Alternative techniques for the production of electrical heating elements have become available recently which involve depositing flame sprayed metal oxides onto either insulating or conductive substrates. These include element types wherein the electrical current travels laterally through the resistive oxide deposit from one electrical contact to a second, referred to as Type One elements, and also those element types wherein the electrical current travels vertically through the thickness of the resistive oxide from one contact surface to another, referred to as Type Two elements, and additionally to those elements wherein the original resistive oxide layer is combined with a second oxide layer having self-regulating properties and the electrical current flows from one contact surface through the thickness of both above-mentioned oxide layers, which act thereby as resistances in series, to a second contact surface, and referred to as Type three elements.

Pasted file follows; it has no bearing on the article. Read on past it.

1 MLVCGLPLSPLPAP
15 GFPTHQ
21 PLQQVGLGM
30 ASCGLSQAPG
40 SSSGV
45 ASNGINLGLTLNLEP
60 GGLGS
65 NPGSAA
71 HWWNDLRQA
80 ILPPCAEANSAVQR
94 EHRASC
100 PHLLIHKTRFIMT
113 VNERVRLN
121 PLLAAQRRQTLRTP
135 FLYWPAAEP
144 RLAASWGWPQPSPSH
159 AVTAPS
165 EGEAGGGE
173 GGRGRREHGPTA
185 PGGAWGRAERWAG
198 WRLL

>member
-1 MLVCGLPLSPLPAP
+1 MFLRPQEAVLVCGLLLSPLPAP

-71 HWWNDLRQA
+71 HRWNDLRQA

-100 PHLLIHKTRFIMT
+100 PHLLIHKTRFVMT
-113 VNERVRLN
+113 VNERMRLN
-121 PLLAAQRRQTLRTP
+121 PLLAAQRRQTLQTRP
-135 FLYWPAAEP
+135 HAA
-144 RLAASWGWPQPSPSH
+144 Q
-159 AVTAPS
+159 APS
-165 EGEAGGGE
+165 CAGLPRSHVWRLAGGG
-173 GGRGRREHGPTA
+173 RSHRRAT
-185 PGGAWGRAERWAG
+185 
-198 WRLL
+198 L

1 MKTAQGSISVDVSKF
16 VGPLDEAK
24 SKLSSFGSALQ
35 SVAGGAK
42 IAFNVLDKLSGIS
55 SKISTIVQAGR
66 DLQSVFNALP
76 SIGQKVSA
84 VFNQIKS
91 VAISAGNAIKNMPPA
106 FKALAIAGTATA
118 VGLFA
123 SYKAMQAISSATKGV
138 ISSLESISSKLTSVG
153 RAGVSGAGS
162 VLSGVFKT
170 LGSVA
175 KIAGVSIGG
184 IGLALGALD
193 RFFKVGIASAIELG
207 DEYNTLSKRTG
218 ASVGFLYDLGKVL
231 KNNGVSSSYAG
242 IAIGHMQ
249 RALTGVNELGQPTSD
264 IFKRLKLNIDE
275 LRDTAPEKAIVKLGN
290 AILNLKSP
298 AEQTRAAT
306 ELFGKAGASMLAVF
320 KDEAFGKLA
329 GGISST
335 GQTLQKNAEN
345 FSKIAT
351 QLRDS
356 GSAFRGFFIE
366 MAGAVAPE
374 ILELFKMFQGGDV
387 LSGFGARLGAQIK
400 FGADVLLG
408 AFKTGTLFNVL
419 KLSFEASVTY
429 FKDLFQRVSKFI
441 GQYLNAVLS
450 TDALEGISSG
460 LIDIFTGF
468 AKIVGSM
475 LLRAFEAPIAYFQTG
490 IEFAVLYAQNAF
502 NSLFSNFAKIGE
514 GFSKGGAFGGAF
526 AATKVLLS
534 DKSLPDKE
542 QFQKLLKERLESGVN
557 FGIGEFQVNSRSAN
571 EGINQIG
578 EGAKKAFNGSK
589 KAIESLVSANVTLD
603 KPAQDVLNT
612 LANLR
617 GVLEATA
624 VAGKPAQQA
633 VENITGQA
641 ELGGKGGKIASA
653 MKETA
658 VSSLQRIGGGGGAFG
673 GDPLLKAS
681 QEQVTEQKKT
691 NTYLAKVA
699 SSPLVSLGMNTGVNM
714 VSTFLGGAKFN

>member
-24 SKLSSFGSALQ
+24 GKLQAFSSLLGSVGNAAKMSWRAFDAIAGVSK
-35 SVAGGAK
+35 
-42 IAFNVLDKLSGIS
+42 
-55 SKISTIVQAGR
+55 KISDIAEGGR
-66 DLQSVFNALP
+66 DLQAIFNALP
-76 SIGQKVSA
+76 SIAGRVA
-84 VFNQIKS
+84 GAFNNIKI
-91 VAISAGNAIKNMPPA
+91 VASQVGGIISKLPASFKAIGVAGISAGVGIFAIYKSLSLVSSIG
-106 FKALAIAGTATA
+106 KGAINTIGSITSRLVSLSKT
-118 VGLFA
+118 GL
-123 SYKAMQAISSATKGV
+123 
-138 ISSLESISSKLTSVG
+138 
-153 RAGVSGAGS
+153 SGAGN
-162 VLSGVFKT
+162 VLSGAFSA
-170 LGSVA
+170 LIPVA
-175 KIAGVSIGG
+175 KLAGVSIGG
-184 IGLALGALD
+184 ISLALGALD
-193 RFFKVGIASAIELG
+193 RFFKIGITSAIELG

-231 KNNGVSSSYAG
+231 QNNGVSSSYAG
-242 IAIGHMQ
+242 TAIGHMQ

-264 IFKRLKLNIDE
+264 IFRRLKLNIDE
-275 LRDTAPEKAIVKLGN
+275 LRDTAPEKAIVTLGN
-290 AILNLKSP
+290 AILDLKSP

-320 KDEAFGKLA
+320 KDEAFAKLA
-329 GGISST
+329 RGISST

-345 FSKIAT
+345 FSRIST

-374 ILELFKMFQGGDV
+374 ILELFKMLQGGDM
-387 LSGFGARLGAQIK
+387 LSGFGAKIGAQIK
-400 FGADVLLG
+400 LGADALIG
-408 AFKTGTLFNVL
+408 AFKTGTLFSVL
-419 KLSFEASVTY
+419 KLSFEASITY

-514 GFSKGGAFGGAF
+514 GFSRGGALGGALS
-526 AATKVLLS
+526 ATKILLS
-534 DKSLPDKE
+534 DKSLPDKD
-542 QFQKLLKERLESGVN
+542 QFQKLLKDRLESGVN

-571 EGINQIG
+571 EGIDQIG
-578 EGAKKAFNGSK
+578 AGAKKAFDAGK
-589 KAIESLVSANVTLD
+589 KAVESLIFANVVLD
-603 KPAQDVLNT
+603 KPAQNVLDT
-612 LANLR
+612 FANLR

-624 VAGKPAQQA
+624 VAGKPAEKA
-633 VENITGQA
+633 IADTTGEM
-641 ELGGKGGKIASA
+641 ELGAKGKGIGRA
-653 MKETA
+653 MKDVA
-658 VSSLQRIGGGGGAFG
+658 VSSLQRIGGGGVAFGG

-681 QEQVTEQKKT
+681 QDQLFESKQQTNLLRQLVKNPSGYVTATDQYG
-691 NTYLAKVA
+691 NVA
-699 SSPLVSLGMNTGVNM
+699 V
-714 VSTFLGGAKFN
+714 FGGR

It is essential that the equivalent electrical resistance heating elements, produced by the process of flame spray deposition of resistive metal oxides, are capable of being manufactured to the same tolerances to gain ready acceptance in the same commercial markets.
With conventional electrical resistance heating elements it is easily demonstratable that, for a particular design of the resistance alloy wire or strip being utilised, the resistance of such wires or strips is directly dependent upon the weight of material utilised in a particular element.
The same principle applies to elements manufactured by the flame spray deposition of metal oxides. However, it became apparent to the present inventor from a prolonged series of empirical trials that whereas the weight of successive electrical elements produced by the flame spray deposition of metal oxides could be held within tolerances better than plus or minus one percent, the as sprayed resistances varied by as much as plus or minus ten percent of a required design value. Furthermore, resistance variation did not coincide with weight variances, but seemed to be independent.